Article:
Investment banks typically recruit undergraduates and MBAs from top “target” schools (Harvard, Wharton, NYU, Princeton, etc…). Bankers are also recruited out of non-target schools but the process is less formal and structured.
While many prospective investment bankers pursue undergraduate degrees in finance, business, economics, and accounting, it is not an application requirement at investment banks. Many hires have liberal arts and engineering degrees, as banks focus on finding bright motivated students that can be trained internally and molded, regardless of prior education.
In fact, it is widely recognized that the primary determinant of whether a candidate will get an interview are GPA, reputation of the undergraduate or MBA program, and past work experience.
The result is that those interviewing for investment banking jobs as well as those eventually landing jobs as incoming analysts (and to some extent associates) have a wide variance in relevant academic backgrounds. Even for those with undergraduate finance concentrations, the academic skill set is not directly applicable; at most schools students never learn how to actually perform the types of analysis or build the types of models they would find themselves building on the job from day one.
Investment Banking Training Programs for New Hires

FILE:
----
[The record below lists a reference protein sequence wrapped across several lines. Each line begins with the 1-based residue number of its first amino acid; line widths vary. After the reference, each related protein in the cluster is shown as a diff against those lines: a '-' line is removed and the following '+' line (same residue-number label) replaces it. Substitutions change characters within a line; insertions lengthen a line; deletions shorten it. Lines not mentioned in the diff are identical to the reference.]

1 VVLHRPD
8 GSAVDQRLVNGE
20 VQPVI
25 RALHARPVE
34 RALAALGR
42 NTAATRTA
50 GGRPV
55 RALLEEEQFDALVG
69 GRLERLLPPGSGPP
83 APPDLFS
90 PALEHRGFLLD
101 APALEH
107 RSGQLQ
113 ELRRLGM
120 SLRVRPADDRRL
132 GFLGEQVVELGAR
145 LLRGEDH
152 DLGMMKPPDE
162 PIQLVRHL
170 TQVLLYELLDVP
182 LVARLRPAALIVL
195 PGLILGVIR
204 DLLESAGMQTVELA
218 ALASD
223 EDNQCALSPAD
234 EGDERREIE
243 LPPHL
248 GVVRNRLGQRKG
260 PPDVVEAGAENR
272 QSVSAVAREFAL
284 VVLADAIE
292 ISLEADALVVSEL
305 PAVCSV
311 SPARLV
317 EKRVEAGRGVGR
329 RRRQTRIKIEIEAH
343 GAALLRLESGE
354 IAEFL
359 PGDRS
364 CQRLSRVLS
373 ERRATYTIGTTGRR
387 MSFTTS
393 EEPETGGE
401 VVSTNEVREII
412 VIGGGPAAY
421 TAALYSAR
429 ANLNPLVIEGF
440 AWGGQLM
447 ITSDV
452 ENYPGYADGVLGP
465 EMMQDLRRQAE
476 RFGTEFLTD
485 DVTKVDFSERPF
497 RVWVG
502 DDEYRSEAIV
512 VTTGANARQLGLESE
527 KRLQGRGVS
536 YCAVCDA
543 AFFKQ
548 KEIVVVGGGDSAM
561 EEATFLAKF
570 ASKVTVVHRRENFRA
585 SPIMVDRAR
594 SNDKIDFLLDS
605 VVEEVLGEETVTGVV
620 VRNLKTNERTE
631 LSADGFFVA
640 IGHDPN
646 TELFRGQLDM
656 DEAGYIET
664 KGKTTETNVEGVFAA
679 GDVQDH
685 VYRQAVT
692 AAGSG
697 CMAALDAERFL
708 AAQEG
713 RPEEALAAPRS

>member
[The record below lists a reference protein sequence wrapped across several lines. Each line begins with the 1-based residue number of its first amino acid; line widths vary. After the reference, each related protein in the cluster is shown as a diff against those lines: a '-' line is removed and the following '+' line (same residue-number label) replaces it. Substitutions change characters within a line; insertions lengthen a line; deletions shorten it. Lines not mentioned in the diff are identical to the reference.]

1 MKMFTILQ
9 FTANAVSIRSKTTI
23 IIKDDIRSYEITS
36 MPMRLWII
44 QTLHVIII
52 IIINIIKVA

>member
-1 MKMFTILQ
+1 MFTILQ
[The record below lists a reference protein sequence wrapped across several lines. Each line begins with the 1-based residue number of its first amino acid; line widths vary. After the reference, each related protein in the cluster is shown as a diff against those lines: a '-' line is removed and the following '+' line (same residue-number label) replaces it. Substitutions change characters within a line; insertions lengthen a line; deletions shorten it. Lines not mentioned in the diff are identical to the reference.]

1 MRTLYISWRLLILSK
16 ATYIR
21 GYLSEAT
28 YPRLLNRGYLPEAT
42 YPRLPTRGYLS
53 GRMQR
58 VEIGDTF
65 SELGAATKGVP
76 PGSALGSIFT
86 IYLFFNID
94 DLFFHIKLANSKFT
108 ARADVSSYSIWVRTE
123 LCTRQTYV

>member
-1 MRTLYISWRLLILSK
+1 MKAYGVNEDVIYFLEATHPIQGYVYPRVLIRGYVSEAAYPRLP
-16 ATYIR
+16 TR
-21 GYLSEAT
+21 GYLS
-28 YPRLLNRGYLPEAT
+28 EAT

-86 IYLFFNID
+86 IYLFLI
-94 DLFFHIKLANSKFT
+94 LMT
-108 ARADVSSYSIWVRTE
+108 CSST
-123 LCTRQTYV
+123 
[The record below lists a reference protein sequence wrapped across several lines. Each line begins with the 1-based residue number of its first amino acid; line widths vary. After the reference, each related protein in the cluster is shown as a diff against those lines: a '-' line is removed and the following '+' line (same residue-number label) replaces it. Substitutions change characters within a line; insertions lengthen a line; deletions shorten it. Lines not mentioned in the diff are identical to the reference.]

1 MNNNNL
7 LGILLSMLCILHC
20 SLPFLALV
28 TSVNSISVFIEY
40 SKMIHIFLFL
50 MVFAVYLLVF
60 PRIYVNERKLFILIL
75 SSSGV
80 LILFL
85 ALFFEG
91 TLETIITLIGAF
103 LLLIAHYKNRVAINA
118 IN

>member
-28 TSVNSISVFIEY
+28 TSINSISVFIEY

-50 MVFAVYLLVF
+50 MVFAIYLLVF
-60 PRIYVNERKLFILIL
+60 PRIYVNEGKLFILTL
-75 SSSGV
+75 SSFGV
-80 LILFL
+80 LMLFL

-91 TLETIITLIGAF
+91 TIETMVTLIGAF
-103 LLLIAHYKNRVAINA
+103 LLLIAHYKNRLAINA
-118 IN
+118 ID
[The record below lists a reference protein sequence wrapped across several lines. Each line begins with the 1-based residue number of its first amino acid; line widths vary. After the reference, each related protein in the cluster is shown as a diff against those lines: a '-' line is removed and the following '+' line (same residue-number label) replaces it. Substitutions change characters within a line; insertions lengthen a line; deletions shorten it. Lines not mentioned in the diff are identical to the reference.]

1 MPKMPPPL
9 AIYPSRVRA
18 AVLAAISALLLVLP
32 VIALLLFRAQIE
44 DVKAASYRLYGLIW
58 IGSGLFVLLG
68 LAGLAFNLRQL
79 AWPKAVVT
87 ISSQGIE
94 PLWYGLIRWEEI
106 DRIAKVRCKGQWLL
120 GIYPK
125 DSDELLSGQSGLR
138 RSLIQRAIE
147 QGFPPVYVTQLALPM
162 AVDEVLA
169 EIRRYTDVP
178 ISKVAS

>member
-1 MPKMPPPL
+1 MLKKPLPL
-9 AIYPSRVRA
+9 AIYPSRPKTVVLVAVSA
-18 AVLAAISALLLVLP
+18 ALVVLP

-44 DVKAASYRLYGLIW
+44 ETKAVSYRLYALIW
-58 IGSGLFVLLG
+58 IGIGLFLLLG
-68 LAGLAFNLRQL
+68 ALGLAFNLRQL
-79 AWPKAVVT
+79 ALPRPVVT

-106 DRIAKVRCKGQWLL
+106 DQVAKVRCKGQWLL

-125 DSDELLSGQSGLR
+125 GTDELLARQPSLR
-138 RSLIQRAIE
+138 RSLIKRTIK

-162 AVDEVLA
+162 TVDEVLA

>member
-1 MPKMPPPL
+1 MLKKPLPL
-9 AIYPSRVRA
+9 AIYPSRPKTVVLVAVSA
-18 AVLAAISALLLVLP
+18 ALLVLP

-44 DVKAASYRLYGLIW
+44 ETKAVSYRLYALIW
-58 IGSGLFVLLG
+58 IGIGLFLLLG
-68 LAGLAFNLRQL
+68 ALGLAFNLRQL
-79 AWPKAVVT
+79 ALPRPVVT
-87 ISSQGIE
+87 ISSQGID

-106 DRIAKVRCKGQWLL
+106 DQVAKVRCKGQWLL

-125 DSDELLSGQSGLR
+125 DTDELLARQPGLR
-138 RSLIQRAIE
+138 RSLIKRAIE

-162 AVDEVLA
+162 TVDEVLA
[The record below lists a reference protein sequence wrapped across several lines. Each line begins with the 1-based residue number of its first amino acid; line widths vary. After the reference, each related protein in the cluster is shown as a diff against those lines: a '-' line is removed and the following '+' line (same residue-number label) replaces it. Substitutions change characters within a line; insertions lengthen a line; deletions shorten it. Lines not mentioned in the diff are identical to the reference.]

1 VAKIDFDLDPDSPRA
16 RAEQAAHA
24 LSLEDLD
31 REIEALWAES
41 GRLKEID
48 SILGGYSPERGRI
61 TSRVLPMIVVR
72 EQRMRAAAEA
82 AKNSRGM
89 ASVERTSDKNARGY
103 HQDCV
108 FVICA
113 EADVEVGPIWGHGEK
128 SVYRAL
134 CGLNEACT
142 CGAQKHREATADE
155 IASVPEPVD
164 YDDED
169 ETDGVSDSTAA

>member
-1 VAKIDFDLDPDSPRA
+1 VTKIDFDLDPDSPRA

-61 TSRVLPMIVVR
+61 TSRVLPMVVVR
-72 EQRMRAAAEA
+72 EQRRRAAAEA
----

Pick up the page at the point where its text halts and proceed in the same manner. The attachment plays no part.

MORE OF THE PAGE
Some investment banks hire companies like Wall Street Prep to provide rigorous training programs for new hires (some last over 2 months), this variance in skills is mitigated by giving analysts and associates time to ramp up, although even two months is arguably not enough to internalize accounting and finance concepts that need repetition to truly take root .
Smaller investment banks offer either highly abbreviated training programs or none at all.
Wall Street Prep’s Self Study Programs for Individuals are available directly to students, new and experienced hires alike and is designed to enhance the skills competitive profile of prospective investment bankers by equipping them with skill set they will use daily on the job.
Investment Banking Education at Universities
At most schools, perhaps with the exception of NYU, Wharton, and the Kelley School of Business in Indiana, finance programs are not very targeted to careers in investment banking, so many students enroll in programs like Wall Street Prep’s self study for individuals or attend a Wall Street Prep on-campus seminar to get some hands on skills.
Does enrolling in an investment banking training program help in the recruiting process?
School reputation, GPA, work experience, and networking play the critical roles in getting your resume reviewed, the problem is that most of these attributes (except for networking) are set in stone by the time you begin a career search for investment banking.
What can be done?
Programs like Wall Street Prep’s Self Study Programs for Individuals offer a way to gain confidence and succeed in interviews and during the networking process by providing students with an eye opening, step-by-step training in what they would actually be doing on the job.
Those who successfully complete the program receive a Certification in Financial & Valuation Modeling, which students place on their resumes. While some investment banking recruiters do not view the credential as significant resume booster, others believe that it does enhance a student’s academic profile.
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